June

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An IEP is an 'IndividualIzed Education Plan'. It is a step above the 504 plan. We didn't jump right into an IEP, we kept thinking he was going to return to school at some point, and sad to say it just never happened. They should be able to provide intermittent homebound at least. My son missed 30 days of school the first semester of 8th grade and we received homebound to help get him caught up. They really owe you 5 hours for every week she misses. If you google 504 plan, you will be able to find the rules they need to follow. Our school district bent over backwards to get my son his education, but when speaking to other parents with sick kids, most of their schools were less than helpful. Our school counselor and even homebound teacher made sure we got the services that were coming to us. Below is the link to the dynakids.org page that somewhat goes over education. I hope it helps, and maybe you can set up a meeting with the school counselor to re-go over your options if things are worse now.

http://www.dynainc.org/docs/educating_the_dysautonomia_student.pdf

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yeah thank you. I have seen that page on that website before. My school doesn't seem to think they need to provide anything unless she is out for a month continuously. I don't know about that.

But there is anxiety on her part as well. For example her migraine suddenly got better at 2:00pm today when she knew school was over and there was no chance I could bring her to school. It will be gone all weekend and back monday morning. But its hard, cause I can't tell when she is exaggerating or not. And I get migraines so I know how bad they are. She just won't go unless she feels 100%. And that just isn't going to happen a lot. I think we will look into the IEP right away. Sounds like she needs it.

June

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Hi June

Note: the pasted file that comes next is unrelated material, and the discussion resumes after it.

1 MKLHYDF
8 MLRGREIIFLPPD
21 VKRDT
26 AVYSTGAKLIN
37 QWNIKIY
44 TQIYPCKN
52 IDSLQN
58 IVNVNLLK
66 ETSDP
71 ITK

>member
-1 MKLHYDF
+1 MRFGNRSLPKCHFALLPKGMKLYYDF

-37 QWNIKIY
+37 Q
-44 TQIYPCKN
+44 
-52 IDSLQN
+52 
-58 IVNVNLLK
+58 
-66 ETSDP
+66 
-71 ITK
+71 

My son is on an IEP. His catagory is Other Health Impairment. Even though he goes to school online, he still has modifications and someone will be coming to our house to administer state testing in the spring.

I know this must be terribly hard on your daughter but you don't want to lose a year of schooling if you can help it.. Talk to your school counselor or a special eduction director if the school district has one. It's tough when you begin to realize what you used to be able to do, does not come as easy as it once did. Your daughter is more than likely feeling really frustrated and wants to be a normal kid. It will take sometime for her to realize this may not happen right away.

My son was in the gifted program before all this illness came upon him. So My husband and I made education a priority because we did not want to see him lose it all. Tyler still maintains straight A's but it takes him longer to get his work done. My son realizes his educational need are different and he has come to terms with this but gets frustrated easily with a large work load.

Rachel

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Rachel-

yes we have been talking to the school almost every other day and they are very aware but they still took her out of all her advanced classes and she had to drop 2 classes. She still isn't doing practically any work. The work she does do is A material but its not enough to move forward. I don't think the school really knows what to do for her either.

June

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June

An IEP is a legal document that is signed by teachers, parents, and school administrators. If they do not hold up to their end of the deal, then it can be taken to court. It gives you more rights than a 504. I used to write these all the time before I quit my job as a special education teacher. The IEP will have goals, modifications and testing accomadations. It will also protect your daughters attendance. The school will have some forms for you and your doctor to fill out. They will need medical documention from your doctors. I would urge you to contact your school as quickly as possible.

Rachel

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If your school says this cannot be done, call your State Department of Education and ask to speak to someone in special education services or the Department that covers IEP's. Tell them what your situation is and you will get someone's attention. An IEP is Federal Law.

Rachel